6. Placebo effect
In medicine, a placebo is something that appears as genuine medical treatment but is, in fact, fake. However, the patient often feels better by taking the ‘fake’ medicine even though it might not have any real medicinal effect. It simply means that, like our bodies, we can get anything done if we choose to believe it.
According to the placebo effect theory, you can treat yourself simply by believing. Our mind is an incredible healing tool and the power of belief can make anything happen. Our mind tricks us to believe something is real even when it is not. Science has confirmed that placebos can be as effective as actual treatments.
7. Sunk cost fallacy
We unreasonably hold on to things, people and relationships because we have already invested something in it, whether it’s money, time, effort or emotional strain. According to a 2018 study on sunk cost fallacy, when we pursue “an inferior alternative merely because we have previously invested significant, but nonrecoverable, resources in it” then it leads to an evident violation of logical decision making.
As we are unable to let go of these things, we desperately cling on to them which compels us to make irrational commitments and decisions regarding useless relationships and objects.
In a TIME magazine article, Christopher Y. Olivola, author of the study, stated:
“The sunk cost effect is the general tendency for people to continue an endeavor, or continue consuming or pursuing an option if they’ve invested time or money or some resource in it. That effect becomes a fallacy if it’s pushing you to do things that are making you unhappy or worse off.”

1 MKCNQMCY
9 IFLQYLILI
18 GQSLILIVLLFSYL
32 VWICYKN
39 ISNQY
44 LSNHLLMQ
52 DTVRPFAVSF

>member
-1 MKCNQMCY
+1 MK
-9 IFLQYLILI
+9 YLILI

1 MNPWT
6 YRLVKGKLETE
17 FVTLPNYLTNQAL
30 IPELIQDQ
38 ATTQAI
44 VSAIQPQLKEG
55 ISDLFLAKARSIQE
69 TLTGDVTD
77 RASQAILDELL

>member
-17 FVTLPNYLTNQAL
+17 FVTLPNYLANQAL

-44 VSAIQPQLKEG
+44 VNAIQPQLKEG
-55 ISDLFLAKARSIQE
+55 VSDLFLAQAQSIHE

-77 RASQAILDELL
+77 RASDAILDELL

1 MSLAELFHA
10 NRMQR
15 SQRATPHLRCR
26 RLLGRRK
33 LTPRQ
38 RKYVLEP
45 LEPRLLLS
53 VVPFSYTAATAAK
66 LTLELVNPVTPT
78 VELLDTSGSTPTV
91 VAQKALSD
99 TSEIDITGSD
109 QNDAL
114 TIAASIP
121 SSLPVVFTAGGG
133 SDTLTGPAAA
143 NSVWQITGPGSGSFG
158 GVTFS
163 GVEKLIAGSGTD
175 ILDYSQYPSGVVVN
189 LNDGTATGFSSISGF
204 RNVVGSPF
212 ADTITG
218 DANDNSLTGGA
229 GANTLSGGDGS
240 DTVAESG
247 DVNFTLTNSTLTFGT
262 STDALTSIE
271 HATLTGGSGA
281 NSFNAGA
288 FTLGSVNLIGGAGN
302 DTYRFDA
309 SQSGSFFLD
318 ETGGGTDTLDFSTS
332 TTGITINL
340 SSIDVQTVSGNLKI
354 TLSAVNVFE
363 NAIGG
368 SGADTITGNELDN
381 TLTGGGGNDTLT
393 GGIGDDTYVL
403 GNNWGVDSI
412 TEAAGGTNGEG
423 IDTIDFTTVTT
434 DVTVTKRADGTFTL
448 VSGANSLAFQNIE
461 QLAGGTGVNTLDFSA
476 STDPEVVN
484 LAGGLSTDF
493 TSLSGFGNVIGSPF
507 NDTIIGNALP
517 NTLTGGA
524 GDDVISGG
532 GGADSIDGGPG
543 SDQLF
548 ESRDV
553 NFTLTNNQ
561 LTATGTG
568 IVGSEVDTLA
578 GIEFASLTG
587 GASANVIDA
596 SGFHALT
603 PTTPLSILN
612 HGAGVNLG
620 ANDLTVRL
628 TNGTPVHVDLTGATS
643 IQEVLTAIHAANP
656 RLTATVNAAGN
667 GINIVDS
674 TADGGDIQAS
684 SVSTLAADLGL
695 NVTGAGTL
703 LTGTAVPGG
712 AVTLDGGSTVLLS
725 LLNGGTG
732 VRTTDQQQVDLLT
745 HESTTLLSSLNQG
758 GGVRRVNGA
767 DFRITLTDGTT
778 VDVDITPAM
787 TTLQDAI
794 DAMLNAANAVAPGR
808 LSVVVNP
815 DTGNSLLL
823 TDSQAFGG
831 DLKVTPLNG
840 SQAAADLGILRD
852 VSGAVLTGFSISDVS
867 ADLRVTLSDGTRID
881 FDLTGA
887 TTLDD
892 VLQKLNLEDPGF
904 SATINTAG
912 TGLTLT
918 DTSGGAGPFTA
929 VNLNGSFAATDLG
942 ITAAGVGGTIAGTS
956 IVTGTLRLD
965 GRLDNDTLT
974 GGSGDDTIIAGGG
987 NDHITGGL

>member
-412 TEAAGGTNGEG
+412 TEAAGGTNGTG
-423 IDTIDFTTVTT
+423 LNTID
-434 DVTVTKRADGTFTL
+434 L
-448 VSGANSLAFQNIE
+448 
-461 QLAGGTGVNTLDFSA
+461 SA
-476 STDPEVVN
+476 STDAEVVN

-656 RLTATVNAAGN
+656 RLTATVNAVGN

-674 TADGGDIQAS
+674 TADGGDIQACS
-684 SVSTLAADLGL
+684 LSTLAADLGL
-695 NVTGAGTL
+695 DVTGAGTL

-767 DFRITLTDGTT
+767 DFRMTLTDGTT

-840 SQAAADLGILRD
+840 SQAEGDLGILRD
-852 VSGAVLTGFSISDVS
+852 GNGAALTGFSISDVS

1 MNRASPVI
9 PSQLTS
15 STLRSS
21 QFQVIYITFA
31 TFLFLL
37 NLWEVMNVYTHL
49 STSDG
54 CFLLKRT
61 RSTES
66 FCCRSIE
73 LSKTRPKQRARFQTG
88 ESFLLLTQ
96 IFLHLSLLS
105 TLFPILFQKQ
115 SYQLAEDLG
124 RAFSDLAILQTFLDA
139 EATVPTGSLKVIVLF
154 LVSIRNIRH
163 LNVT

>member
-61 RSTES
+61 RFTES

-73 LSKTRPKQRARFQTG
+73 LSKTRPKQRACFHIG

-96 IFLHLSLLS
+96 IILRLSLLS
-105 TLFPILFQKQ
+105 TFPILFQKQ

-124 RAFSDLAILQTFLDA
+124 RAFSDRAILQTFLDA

8. Fundamental attribution error
We judge people based on their personality and character, while we judge our own selves based on the circumstances.
Fundamental attribution error posits that we instantly judge others when they do something wrong and blame it on their poor character and flawed personality. However, we tend to forgive ourselves a lot easier when we do something wrong or act poorly as we believe we were in a tough situation.
9. Rosy retrospection
Most of us tend to remember our past as more pleasing than it actually was. Moreover, we expect our future to be riddled with problems and be much worse than it probably will be. Our mind tricks us into believing that the past was better than it was in reality.
Rosy retrospection is a psychological phenomenon of individuals judging their past improperly and falsely believing them to be more positive than their current situation.
10. Confirmation bias
We tend to seek ways to validate & justify our previously held beliefs by accepting ideas that support our ideals, avoiding anything contradictory in the process.
Confirmation bias makes us support and prefer information that confirms our currently existing biases and beliefs.
11. Spotlight effect
We tend to overestimate our belief that others usually observe and notice how we appear, behave and act in public. However, in reality, most people are preoccupied with their own things and focus on their own issues and agendas rather than on others.
The spotlight effect makes us falsely believe that people notice us more than they do in reality.
12. Just world hypothesis
It is because we want the world to be fair, we tend to believe that it is. We presume that good things happen to good people and bad people get what they deserve. We believe that hard work pays off in the end. However, it is not necessarily the truth.
Just world hypothesis makes us want to believe that the world is just and fair and we get what we deserve.